Biotech Updates

Wheat TaNBP1 Gene Regulates Plant Adaption to Nitrogen Starvation

August 15, 2018

Nitrate (NO3) is the major source of nitrogen for higher plants. Improving N use efficiency of crops has been sought after to promote sustainable agriculture. The plant regulation mechanism associated with N uptake and other related processes affect the plants N starvation tolerance. Zhipeng Liu and Yingjia Zhao from the Agricultural University of Hebei in China explored the mechanism underlying nitrogen use efficiency (NUE) and the genes that can be used in the molecular breeding of crops.

The team studied the function of TaNBP1, a guanine-binding protein subunit beta gene of wheat (Triticum aestivum), in the plant's N starvation response. The TaNBP1 protein was found to be concentrated at the cytoplasm membrane and the cytosol. TaNBP1 transcripts were upregulated in the roots and leaves during N starvation stress, and this upregulation is altered by N recovery treatment.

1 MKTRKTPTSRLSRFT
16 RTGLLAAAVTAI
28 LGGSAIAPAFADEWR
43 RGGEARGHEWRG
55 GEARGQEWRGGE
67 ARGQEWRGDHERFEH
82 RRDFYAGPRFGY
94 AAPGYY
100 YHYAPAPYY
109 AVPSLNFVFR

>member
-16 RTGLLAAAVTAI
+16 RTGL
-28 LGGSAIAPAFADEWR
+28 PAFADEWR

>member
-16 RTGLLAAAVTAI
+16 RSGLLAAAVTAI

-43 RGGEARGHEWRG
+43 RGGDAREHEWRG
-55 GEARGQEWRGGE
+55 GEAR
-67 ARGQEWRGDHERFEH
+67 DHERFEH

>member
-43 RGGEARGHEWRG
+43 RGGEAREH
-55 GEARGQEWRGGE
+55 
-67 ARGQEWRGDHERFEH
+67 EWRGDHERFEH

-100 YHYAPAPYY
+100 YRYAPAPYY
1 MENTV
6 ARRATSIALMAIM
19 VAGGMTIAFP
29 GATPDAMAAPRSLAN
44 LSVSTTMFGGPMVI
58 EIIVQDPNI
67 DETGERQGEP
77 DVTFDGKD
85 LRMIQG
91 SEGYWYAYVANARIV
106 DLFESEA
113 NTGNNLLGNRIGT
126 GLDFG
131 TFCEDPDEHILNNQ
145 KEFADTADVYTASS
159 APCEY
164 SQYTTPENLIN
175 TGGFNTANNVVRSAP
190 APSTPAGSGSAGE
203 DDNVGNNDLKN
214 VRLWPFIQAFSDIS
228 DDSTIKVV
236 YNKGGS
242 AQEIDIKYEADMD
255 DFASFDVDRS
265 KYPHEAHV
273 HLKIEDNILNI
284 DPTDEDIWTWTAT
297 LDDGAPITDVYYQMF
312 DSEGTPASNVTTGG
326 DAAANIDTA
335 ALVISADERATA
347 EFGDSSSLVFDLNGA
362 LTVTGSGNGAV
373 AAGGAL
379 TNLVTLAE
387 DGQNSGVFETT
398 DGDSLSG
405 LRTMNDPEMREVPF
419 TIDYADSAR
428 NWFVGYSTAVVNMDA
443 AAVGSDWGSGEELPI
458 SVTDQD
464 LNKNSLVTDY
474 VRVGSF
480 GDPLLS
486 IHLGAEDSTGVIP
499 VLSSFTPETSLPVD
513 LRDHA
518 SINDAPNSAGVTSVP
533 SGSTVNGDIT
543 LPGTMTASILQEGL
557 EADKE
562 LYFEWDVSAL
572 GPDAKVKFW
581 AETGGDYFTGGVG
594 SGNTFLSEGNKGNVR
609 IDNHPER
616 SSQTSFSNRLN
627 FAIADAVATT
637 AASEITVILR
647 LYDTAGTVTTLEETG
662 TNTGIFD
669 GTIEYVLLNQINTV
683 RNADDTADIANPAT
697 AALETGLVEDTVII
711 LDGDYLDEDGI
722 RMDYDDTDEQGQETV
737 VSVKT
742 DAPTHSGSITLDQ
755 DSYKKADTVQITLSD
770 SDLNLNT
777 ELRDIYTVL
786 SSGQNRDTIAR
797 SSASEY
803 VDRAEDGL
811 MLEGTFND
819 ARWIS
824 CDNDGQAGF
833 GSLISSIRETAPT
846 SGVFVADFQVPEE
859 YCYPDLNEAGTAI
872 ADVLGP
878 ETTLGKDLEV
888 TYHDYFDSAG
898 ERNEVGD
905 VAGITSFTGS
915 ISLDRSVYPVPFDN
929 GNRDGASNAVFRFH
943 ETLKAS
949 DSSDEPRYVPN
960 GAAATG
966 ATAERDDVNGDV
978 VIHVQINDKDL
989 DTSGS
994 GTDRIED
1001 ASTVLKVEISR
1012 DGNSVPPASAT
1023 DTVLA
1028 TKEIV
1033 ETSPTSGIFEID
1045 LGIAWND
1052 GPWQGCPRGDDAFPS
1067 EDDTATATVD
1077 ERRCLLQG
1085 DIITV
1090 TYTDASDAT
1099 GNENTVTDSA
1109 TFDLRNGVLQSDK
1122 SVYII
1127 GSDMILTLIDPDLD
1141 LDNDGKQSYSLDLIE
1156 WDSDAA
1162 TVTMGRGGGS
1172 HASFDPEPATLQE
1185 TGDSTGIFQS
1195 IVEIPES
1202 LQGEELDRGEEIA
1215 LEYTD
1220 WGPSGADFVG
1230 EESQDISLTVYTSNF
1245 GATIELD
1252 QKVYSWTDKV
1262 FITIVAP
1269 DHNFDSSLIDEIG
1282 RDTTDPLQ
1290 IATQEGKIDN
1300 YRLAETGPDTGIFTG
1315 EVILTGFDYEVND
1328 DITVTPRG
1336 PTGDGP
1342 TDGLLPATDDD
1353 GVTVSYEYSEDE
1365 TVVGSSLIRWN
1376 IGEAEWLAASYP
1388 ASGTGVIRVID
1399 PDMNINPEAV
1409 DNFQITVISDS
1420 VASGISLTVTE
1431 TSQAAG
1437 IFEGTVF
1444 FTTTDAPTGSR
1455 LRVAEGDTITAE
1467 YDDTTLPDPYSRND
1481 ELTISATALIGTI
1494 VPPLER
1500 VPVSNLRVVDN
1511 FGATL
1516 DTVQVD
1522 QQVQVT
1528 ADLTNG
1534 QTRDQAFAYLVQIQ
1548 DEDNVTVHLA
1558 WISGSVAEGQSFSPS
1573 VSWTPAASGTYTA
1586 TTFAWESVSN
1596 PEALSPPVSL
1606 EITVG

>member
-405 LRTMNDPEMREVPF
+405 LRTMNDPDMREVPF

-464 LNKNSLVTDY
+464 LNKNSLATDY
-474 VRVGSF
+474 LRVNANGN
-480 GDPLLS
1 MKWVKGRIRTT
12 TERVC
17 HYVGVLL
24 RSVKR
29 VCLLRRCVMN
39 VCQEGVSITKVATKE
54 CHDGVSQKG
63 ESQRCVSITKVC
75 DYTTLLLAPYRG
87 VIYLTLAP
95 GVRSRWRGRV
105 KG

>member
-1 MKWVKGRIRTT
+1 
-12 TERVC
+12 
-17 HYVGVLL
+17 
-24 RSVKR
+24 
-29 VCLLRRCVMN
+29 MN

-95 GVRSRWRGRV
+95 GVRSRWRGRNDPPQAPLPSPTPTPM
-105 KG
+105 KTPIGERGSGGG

TaNBP1 overexpression confers improved phenotype, enlarged root system architecture, and increased biomass for plants during N deprivation compared with wild types, associating with its role in enhancing N accumulation and improving reactive oxygen species homeostasis. The nitrate transporter gene and antioxidant enzyme genes were also regulated by TaNBP1, contributing to improved N acquisition.

This study helps explain the mechanism of plant N starvation responses and would serve as a basis for developing crops with improved NUE under low N conditions.

For more information, read the article in BMC Plant Biology.